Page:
The Americas (New World coral snakes)
HabitatVaries – forest, fields, rocky areasForest areas, burrowed underground or under leaves
In desert regions burrowed under sand or soil
ColorBanded coloration – often red, black, and yellow or varying shades. Darker colors outlined by blackBrightly colored – usually black, red, and yellow bands. Black bands outlined by yellow
DietMice, rats, voles, lizards, bird, bird eggs, snakes, snake eggsFrogs, lizards, other snakes
Kill methodWrap themselves around their prey until they are deadParalyze and subdue prey with their venom
Lifespan15 to 20 years7 years

The Key Differences Between Coral Snakes and Milk Snakes

Coral Snake vs Milk Snake: Color

Depending on the subspecies, a milk snake’s pattern of black, red, and white bands can look different. The bands may be clear or hazy, but the effect as a whole is quite stunning. On the other hand, coral snakes have many different colour patterns.

They always have clear black, yellow, and red bands on their bodies. Overall, the effect is not nearly as strong as that of a milk snake.

This rhyme will help you remember the difference between these two snakes: “Red touches black, Jack is safe; red touches yellow, a guy gets killed.”

This is a reference to the fact that in North America, coral snakes are always red up to the yellow part of their bodies, but milk snakes are usually red up to the black part of their bodies.

There are, of course, always exceptions to the rule, so it’s best to play it safe and avoid touching either kind of snake.

Coral Snake vs Milk Snake: Venom

The venom is one of the most important ways that milk snakes and coral snakes are different.

Milk snakes don’t have poison, so they don’t hurt people.

Because they lack fangs and have few teeth, even a bite is not dangerous.

On the other hand, coral snakes are very dangerous and have the second-strongest poison of any snake.

Their teeth are small and fixed, and their venom is full of very powerful neurotoxins that hurt the brain’s ability to control the muscles.

Symptoms include throwing up, being paralyzed, having trouble speaking, having muscles twitch, and even dying.

Coral Snake vs Milk Snake: Size

A milk snake can get up to 2 to 5 feet long, while a coral snake can get up to 2 to 4 feet long. Depending on the subspecies, a milk snake can grow to be as long as 6 or 7 feet. On the other hand, coral snakes are all about the same size.

Coral Snake vs Milk Snake: Habitat

Milk snakes and coral snakes live in very different places. First of all, milk snakes live in many different places, like forests, pastures, and even cities.

On the other hand, coral snakes only live in tropical and subtropical areas. This means that you’ll probably have to go somewhere warmer if you want to find a coral snake.

Another big difference between these two snake species is that milk snakes are usually more active during the day than coral snakes are. This is probably because coral snakes need to stay cool and avoid the heat of the day.

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Lastly, milk snakes often eat other animals, including other snakes. Coral snakes, on the other hand, usually eat mostly lizards and rats.

This difference in diet is probably because coral snakes are poisonous and milk snakes are not.

If you ever need to find a snake, write down where it lives, how active it is, and what it eats. You can tell if you are looking at a milk snake or a coral snake by looking at these three things.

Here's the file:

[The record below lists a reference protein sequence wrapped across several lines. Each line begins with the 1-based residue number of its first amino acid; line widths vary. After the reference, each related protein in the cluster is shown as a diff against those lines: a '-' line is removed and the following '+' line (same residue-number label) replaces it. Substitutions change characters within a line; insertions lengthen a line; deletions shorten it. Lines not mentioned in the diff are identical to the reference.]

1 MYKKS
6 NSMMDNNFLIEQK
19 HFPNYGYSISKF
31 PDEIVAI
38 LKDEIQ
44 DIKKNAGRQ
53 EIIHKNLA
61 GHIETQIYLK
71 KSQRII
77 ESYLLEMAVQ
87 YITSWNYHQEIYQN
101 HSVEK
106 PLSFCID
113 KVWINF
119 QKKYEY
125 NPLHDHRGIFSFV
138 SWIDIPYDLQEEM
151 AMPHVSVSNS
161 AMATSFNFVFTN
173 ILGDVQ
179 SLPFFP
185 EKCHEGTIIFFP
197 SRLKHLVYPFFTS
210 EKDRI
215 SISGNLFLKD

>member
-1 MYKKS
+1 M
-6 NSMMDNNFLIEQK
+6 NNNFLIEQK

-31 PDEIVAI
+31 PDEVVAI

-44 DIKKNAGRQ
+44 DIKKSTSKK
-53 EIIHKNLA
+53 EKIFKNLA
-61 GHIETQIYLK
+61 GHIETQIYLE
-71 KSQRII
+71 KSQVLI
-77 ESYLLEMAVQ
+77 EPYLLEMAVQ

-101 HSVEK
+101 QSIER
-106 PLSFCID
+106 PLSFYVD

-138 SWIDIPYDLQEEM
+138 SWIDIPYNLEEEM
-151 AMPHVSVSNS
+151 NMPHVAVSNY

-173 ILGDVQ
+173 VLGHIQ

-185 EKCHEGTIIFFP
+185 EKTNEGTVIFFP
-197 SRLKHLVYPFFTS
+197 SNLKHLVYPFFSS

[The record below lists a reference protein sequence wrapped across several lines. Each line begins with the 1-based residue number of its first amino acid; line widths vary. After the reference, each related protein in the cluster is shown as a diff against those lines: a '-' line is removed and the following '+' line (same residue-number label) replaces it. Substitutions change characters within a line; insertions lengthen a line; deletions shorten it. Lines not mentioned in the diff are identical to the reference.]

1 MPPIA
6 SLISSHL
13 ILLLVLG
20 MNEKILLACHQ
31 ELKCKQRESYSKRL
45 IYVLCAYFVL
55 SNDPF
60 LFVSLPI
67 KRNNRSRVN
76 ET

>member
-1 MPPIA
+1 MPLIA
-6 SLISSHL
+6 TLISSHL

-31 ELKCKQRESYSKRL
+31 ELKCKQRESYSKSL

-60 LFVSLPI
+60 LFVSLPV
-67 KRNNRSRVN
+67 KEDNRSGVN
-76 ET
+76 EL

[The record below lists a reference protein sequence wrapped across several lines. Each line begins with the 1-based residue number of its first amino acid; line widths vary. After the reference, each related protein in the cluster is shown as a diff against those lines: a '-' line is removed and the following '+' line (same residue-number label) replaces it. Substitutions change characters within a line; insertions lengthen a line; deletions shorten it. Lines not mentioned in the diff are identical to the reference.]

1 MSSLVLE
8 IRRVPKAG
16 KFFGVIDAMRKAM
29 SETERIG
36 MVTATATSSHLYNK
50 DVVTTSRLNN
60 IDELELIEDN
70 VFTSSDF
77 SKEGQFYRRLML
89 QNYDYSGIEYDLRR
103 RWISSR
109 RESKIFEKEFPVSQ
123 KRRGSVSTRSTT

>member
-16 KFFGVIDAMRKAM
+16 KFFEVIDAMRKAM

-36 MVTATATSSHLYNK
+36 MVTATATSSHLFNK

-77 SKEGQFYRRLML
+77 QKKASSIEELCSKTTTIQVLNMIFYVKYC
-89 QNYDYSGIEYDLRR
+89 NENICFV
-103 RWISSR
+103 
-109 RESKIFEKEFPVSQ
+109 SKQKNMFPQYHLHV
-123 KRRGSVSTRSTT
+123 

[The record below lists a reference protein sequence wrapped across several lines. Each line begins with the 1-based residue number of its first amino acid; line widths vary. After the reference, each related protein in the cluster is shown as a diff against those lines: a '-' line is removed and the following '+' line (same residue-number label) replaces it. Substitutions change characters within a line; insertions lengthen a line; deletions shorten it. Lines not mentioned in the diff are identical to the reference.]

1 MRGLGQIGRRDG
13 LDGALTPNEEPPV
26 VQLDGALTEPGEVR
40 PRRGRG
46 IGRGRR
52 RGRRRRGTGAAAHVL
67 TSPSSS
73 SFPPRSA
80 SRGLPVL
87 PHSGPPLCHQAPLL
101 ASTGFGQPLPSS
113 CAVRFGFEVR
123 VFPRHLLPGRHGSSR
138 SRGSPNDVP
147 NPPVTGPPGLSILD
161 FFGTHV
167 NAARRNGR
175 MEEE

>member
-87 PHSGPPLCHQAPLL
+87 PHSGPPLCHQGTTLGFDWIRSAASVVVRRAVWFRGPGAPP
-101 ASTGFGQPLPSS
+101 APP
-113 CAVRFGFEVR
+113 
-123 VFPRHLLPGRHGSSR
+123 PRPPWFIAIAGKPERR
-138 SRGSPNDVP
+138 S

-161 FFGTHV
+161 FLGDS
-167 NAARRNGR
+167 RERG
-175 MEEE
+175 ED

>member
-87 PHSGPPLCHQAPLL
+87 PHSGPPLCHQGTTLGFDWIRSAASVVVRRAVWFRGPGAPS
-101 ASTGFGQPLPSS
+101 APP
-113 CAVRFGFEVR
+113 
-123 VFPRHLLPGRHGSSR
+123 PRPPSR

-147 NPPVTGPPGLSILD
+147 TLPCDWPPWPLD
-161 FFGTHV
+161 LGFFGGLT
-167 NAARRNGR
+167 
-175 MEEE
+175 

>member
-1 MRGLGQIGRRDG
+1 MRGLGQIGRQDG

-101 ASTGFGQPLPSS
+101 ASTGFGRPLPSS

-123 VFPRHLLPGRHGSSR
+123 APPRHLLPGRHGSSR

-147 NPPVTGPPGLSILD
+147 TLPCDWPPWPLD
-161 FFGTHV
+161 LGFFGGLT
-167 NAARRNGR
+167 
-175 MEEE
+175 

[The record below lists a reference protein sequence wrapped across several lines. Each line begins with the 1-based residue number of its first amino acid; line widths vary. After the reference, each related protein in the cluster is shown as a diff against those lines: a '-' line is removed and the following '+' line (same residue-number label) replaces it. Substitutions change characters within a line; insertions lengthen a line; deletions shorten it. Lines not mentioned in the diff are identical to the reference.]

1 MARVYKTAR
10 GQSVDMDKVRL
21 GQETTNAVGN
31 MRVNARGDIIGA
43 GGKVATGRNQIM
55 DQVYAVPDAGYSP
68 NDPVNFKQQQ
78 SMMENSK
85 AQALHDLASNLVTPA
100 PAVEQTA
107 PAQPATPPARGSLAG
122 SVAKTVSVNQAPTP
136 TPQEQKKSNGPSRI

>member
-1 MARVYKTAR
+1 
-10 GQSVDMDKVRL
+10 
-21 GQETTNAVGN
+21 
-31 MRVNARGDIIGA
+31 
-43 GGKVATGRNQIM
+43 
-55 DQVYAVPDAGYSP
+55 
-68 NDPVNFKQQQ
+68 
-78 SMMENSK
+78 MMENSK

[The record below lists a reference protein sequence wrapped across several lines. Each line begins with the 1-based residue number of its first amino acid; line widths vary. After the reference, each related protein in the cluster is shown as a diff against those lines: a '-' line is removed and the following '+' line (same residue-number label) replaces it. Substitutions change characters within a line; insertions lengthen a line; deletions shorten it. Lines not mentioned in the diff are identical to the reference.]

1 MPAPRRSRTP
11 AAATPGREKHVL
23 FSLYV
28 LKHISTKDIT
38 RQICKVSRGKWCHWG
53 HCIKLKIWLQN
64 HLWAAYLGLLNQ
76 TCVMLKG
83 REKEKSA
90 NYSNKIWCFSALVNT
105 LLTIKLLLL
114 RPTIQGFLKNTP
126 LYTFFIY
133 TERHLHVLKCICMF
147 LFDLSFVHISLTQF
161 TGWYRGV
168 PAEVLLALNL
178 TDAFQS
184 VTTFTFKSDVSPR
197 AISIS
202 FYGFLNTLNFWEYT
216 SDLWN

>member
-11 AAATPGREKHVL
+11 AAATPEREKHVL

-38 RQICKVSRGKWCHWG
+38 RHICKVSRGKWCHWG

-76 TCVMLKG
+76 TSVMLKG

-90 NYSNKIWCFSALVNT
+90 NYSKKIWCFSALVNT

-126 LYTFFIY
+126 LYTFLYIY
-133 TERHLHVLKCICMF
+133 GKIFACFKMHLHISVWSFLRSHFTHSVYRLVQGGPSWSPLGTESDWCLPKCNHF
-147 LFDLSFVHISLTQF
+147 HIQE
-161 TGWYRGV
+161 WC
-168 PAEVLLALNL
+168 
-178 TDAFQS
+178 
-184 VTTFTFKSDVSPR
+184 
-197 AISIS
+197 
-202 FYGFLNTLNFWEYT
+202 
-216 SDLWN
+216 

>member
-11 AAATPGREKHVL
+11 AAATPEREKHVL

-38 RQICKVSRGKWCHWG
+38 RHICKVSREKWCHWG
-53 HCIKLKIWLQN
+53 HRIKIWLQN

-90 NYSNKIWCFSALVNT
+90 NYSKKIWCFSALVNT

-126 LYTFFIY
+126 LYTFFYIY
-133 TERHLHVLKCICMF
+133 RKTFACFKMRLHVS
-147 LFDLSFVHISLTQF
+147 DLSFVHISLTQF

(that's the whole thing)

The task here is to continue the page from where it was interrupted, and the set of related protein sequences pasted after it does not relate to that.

Coral Snake vs Milk Snake: Diet

One of the things that sets milk snakes and coral snakes apart is what they eat. Milk snakes are carnivores. They eat small mammals, reptiles, and birds.

On the other hand, coral snakes mostly eat plants like berries and fruits. This difference in diet is probably because these two types of snakes live in different places.

Milk snakes tend to live in wooded areas where there are lots of small mammals and reptiles to hunt. Coral snakes, on the other hand, tend to live in tropical areas where there are more fruits and plants to eat.

Coral Snake vs Milk Snake: Snout

A milk snake has a round nose, but a coral snake has a pointy nose. This is one way to tell the two kinds of snakes apart.

Coral Snake vs Milk Snake: Behavior

One of the biggest differences between milk snakes and coral snakes is how they act. Coral snakes tend to be more aggressive, while milk snakes tend to be calm.

This difference in behaviour is most likely caused by the fact that milk snakes eat mostly insects and coral snakes eat mostly meat.

Coral snakes will strike even when they don’t feel threatened, while milk snakes will only strike when they feel threatened. Since coral snake bites are much more dangerous than milk snake bites, this difference in behaviour can kill people.

Coral Snake vs Milk Snake: Care

Milk snakes are often kept as pets because they are calm and have beautiful colors. Here’s everything you need to know about taking care of a milk snake if you’re thinking about getting one.

When it comes to housing, a basic 10-gallon tank is usually enough for young snakes.

Adult snakes need a bigger place to live, like a 20-gallon tank. Milk snakes like to hide when they feel threatened, so it’s important to give them a place to do that in the enclosure.

Most milk snakes are carnivores, and they mostly eat rodents. In captivity, milk snakes can be fed mice or rats that have already been killed.

It is important to give the snake food that is right for its size. For example, a baby milk snake shouldn’t be given a mouse that is the size of an adult.

There is also a lot of water in a milk snake’s diet. There should always be a big enough bowl of water for the snake to soak in. Most of the time, milk snakes will drink every day from their water bowl.